Sheraton Hotel [Gary]
Description: Closed Hotel Location: 465 Broadway, Gary, IN Condition: Intact but Deteriorating Originally Photographed: May 2002 <iframe width="600" height="200" frameborder="0" scrolling="no" marginheight="0" marginwidth="0" src="https://maps.google.com/maps?q=465+broadway,+gary,+indiana&ie=UTF8&hq=&hnear=465+Broadway,+Gary,+Lake,+Indiana+46402&gl=us&t=h&ll=41.602736,-87.337103&spn=0.012836,0.051413&z=14&iwloc=A&output=embed"> View Larger Map
“The Best Place For A Taste Of The 80’s – TODAY!” shouts the brochure for the defunct Sheraton Gary. Existing in a time warp since it closed two decades ago, it is still the best place in town for a taste of the 80’s today.
Memo to city council:
As you know, our city is failing and residents are fleeing in the face of job cuts at the mill. But let’s not let that stop us from making Gary into a world-class convention mecca. Now, if we spent a few million dollars on a new downtown hotel, I’ll bet we can convince folks to visit and shop…
Mayor Hatcher was first elected in 1967, and worked to dramatically cut the air pollution turned out by the giant nearby US Steel factory to which Gary owes its existence. Gary was hit extremely hard by white flight to the suburbs in the 1960s. The city’s core population dropped as developers created new housing and shopping centers in Merrillville, Schererville and Hobart to the south. By 1990 over 80% of the city residents were African-American.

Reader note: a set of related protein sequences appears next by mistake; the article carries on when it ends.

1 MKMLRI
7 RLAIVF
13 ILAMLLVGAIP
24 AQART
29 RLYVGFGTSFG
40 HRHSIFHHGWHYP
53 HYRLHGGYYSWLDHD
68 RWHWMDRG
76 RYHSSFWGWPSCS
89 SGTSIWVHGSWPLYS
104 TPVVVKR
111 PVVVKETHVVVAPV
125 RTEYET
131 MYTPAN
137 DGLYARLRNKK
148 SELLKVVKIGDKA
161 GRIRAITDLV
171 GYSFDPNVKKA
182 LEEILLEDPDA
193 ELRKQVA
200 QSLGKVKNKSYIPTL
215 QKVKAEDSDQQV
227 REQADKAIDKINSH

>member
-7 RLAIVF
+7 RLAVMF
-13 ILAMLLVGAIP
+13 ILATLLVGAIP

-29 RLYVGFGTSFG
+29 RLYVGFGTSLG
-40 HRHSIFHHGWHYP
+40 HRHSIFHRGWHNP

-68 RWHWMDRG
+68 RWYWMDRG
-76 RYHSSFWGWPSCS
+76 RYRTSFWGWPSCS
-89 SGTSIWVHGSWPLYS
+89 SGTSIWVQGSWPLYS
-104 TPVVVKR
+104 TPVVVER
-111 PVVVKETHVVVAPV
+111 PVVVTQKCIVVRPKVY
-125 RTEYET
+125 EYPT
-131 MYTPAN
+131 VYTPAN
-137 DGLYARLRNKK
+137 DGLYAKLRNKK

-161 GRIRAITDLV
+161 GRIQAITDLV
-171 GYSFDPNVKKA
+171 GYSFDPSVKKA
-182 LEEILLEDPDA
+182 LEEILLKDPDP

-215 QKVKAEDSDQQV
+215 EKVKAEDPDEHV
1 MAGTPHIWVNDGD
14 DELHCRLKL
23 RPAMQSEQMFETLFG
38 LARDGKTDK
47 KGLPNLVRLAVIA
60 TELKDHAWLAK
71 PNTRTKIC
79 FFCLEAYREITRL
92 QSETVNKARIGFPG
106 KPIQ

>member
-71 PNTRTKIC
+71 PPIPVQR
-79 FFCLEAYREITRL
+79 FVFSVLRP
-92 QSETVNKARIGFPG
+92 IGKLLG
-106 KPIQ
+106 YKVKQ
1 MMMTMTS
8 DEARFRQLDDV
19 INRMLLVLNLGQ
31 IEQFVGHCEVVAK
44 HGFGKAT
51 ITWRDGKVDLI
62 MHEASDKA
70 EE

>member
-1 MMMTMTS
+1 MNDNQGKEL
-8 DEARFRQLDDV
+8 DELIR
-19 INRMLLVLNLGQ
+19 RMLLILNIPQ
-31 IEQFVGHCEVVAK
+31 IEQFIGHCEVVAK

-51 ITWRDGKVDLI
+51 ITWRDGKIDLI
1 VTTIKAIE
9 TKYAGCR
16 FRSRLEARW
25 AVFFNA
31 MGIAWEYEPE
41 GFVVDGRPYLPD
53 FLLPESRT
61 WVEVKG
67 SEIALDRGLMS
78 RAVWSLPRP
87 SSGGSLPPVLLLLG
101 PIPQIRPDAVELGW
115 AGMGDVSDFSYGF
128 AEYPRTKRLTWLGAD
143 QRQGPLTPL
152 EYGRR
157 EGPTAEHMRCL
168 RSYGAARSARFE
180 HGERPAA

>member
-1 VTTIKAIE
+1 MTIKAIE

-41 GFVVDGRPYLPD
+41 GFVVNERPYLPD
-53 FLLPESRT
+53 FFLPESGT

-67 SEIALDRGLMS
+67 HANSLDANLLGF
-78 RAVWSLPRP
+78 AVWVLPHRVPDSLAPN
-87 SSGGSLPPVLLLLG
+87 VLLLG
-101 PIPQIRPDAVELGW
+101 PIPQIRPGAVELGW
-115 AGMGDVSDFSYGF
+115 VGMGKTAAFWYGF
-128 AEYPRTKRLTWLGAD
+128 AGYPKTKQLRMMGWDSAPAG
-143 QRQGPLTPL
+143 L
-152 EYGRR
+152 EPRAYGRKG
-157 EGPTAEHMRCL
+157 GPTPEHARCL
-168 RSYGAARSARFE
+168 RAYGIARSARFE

Seeking to redevelop the city center, Hatcher embarked upon a massive public building campaign, financially assisted by the Federal government. Plans called for a new convention center, a new sports complex and a downtown hotel to replace the Gary Holiday Inn, which opened in 1969 and closed in 1975.
A group of investors calling themselves Steel Plaza, Inc. met to set up the funding for the hotel. They were regular businessmen – an attorney, an accountant, the owner of a car dealership – who seemed less concerned about making money than in helping their city. They brought in another corporation, CSC Hotel Associates, to manage the property, and the Sheraton Corporation granted them a franchise.
By all accounts there was much excitement about the opening. A live act called “The Independent Movement” was the first entertainment in the “Visions Lounge”, which had the typical “mirrors everywhere” decor of the era. The hotel hosted the “Twelve Days of Sheraton” during which the Gazebo Restaurant added a new entrée each day to the menu.
However, it wasn’t long before trouble started. First, with little to do in downtown Gary, there were few tourists. The builders of the new Genesis Convention Center, designed to connect directly to the hotel, delayed and dramatically downsized the project. Many of the residents, stricken by poverty, could not afford to put up their relatives in the hotel when they came to visit. Even freeway traffic didn’t help – the Indiana Toll Road that runs past the north side of the hotel was lightly traveled in comparison to the toll-free Borman Expressway many miles to the south.